Impacts of the Climate Change Act on Asset-Intensive Organisations

Insight by COSOL /

The path to a decarbonised Australia is starting to take form as the Australian Government is expected to track progress in its annual climate statement. We take a look at the impacts of the Climate Change Act 2022 on industries in Australia and how asset-intensive organisations can utilise technology to help meet their reporting obligations.

At a glance

  • We discuss the importance of putting asset data at the centre of mining operations to provide accurate insights for decision-making
  • We introduce the integrated asset information ecosystem for mining and how it integrates with existing platforms such as an ERP
  • We summarise how mining organisations can achieve digital asset management maturity that leverages the latest technologies and the abundant amount of asset data already available to them.

On September 2022, the Climate Change Act officially passed legislation in Australia. The Australian Federal and State Governments are now working together on tackling climate change with a common goal. This initiative would provide reassurance to industries, business investors, consumers, unions, farmers, conservation groups and the community, that the path to a greener and more sustainable Australia is conceivable through an executable and measurable legislated approach.

Although the Climate Change Act took a decade to be enacted, these long overdue emissions reduction policies should see organisations achieve or surpass their emissions reductions targets earlier. By doing so, they would become resilient against any sudden policy changes in the future and gain a solid competitive advantage.

Organisations that choose to demonstrate their commitment to sustainability would certainly make themselves ahead of their competitors by reducing operating costs, enhancing their brand, retaining talent, increasing customer loyalty and attracting opportunities in clean energy investments – a potential win-win scenario for businesses, the economy and the environment.

Implications of the Climate Change Act 2022

The Clean Energy Regulator, an Australian Government body, has adopted the three scopes of emissions under the National Greenhouse and Reporting Scheme (NGER) that organisations should set against with when assessing their sustainability output.

Three scopes of emissions

  • Scope 1 emissions are emissions as a direct result from activities such as manufacturing and coal mining.
  • Scope 2 emissions are emissions from indirect consumption of an energy commodity such as electricity.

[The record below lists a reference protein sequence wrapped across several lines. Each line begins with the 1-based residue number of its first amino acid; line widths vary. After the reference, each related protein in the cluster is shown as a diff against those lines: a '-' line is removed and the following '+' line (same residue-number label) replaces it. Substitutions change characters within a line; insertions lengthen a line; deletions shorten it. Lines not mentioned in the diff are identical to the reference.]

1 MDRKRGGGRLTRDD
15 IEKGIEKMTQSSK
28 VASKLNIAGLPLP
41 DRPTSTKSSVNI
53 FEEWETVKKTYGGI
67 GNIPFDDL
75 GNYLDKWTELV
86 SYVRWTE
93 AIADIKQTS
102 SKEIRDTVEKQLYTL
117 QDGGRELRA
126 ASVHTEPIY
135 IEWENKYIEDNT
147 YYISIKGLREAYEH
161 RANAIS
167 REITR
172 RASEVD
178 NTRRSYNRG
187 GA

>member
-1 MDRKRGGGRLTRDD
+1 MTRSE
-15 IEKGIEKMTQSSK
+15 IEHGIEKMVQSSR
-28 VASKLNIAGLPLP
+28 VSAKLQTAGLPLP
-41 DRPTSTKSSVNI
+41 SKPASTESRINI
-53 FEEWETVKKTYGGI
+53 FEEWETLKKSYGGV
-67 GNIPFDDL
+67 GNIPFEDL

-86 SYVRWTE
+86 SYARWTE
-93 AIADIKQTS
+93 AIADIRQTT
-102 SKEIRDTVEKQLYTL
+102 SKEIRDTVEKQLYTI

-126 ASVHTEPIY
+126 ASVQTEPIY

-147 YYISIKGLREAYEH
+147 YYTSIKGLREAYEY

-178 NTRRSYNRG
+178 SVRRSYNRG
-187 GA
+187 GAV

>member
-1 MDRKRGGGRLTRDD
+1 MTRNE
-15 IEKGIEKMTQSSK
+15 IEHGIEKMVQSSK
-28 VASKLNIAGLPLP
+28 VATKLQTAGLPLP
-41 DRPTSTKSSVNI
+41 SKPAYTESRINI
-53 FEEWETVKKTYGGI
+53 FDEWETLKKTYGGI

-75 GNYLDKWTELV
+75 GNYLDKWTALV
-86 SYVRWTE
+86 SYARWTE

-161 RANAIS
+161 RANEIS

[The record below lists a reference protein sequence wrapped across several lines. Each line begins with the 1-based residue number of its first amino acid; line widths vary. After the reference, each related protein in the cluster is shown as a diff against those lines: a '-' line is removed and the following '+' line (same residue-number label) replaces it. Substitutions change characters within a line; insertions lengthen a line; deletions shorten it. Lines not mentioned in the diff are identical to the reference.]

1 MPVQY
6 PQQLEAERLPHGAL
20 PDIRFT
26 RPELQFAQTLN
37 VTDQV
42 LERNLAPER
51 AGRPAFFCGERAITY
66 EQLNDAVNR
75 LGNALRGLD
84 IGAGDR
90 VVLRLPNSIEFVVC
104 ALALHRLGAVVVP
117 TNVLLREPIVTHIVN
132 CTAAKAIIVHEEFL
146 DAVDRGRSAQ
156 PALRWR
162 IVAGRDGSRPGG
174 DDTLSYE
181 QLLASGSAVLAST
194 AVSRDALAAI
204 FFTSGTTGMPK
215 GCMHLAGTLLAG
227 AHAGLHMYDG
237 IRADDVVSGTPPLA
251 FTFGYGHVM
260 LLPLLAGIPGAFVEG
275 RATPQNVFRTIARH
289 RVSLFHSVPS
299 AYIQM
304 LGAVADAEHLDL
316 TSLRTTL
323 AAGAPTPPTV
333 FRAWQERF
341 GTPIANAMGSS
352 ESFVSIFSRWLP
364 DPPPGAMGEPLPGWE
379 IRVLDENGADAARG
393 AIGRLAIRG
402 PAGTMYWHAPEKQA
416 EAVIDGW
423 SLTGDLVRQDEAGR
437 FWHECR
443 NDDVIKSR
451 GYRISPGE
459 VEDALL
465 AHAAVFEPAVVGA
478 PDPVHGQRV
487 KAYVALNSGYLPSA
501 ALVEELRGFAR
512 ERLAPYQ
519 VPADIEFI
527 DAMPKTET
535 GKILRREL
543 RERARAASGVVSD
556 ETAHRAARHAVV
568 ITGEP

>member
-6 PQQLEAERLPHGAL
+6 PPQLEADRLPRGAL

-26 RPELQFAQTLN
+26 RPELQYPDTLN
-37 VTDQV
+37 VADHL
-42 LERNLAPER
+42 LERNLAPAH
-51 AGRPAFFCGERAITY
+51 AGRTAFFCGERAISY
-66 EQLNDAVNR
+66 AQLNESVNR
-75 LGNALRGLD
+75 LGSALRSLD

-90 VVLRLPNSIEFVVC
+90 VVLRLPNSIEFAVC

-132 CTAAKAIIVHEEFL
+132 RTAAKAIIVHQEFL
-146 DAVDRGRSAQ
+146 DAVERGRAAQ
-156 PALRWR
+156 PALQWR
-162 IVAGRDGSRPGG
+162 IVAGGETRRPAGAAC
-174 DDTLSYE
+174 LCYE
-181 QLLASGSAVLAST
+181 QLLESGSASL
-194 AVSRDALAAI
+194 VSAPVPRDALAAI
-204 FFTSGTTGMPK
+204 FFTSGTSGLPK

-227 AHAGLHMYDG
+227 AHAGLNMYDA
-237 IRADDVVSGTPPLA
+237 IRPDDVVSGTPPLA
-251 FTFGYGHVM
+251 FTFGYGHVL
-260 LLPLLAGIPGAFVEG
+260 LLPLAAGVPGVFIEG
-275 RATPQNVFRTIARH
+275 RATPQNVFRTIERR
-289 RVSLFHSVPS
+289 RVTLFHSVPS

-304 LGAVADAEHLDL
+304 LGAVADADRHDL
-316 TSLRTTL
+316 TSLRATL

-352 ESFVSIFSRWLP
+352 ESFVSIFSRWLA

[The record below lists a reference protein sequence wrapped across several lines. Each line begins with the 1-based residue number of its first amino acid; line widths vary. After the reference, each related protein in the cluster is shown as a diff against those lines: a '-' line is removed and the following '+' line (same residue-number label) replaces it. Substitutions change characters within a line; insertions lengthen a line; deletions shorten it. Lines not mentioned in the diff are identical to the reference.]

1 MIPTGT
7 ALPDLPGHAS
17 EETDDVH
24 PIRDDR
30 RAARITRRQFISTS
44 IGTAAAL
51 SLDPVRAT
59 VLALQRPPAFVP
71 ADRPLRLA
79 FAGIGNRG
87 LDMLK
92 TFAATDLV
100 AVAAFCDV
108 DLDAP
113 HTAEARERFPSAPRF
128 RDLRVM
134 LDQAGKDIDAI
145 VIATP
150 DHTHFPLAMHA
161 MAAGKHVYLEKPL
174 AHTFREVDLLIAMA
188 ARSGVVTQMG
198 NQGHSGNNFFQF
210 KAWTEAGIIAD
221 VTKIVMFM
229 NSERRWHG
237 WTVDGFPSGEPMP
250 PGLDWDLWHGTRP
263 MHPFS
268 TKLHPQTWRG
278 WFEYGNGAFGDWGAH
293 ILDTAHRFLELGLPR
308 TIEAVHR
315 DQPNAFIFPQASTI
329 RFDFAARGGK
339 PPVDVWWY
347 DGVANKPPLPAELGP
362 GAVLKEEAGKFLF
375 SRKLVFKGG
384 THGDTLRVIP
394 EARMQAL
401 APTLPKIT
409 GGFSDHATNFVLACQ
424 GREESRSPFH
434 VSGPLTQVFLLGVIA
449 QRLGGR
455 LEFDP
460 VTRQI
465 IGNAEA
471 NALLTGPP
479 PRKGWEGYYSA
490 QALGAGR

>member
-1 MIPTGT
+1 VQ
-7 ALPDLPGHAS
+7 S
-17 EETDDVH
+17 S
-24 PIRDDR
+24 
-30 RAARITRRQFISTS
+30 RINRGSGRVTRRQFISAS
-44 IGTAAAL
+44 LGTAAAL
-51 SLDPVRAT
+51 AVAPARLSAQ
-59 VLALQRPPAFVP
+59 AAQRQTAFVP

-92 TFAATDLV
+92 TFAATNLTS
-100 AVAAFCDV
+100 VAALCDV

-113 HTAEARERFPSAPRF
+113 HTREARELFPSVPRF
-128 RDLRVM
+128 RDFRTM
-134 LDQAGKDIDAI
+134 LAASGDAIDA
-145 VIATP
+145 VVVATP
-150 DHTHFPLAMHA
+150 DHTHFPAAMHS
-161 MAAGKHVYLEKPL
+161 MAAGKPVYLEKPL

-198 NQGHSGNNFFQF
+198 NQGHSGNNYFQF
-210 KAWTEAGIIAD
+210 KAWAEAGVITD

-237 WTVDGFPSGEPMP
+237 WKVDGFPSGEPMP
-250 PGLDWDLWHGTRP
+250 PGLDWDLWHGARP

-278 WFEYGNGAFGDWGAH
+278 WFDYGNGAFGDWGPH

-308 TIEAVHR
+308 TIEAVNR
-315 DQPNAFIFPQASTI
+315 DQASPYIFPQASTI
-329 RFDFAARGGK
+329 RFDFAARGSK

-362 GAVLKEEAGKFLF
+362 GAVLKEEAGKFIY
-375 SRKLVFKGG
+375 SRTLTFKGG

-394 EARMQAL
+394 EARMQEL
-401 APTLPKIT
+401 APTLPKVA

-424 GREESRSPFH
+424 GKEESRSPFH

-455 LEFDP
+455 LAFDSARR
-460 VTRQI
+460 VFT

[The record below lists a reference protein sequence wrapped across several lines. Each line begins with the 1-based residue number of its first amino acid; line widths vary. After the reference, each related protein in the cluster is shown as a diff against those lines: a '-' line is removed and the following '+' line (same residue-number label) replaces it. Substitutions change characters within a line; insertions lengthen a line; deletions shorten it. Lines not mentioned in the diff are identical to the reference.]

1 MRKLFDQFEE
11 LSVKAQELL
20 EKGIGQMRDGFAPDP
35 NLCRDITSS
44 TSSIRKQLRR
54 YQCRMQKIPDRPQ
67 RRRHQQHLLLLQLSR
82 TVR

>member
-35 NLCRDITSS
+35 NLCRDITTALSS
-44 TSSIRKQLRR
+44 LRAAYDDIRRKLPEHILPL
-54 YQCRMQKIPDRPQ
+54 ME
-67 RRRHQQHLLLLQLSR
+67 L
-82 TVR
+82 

• Scope 3 emissions are emissions not included in Scope 2 but are produced in the broader economy such as flying commercial planes and consumption of products or services.

While some organisations are already setting their own emissions target, the incessant pressure from policy makers and regulators will further mandate that industries, particularly those heavy emitters and asset-reliant, to adopt digital technologies that can gather critical data on their day-to-day operations, and subsequently track and report on their emissions against those three scopes that have been laid out under the NGER.

Major industries such as energy, logistics and manufacturing are considered among the highest emitters in the country and would soon find themselves required by the Australian Government to reduce their emissions by 6% annually. This proposed mandate would have an enormous effect in seeing Australia’s carbon footprint be reduced by 43% by the end of 2030 and attain net-zero emissions by 2050.

However, these carbon reductions ambitions are merely the minimum target and not the ceiling. And while the Climate Change Act 2022 does not exist to impose obligations on organisations, formalising these targets in legislation guarantees that it remains an enforceable law regardless of government in power and thus further underscoring the importance of a sustainable Australia.

Four key implications to Australian organisations

  1. Flow-through legislation: Australian federal agencies (such as Infrastructure Australia, Clean Energy Finance Corporation etc) are likely to have emissions reduction targets embedded into their functions and therefore impact their decision-making and interactions with the private sector.
  2. Impacting projects: New projects would be regulated and subject to a suite of policy and legislative changes along with those measures that have already been established such as Safeguard Mechanism reforms.
  3. Stricter emissions caps: Under Safeguard Mechanism reforms, baseline emissions would be reset and increased annually to accelerate reduction goals.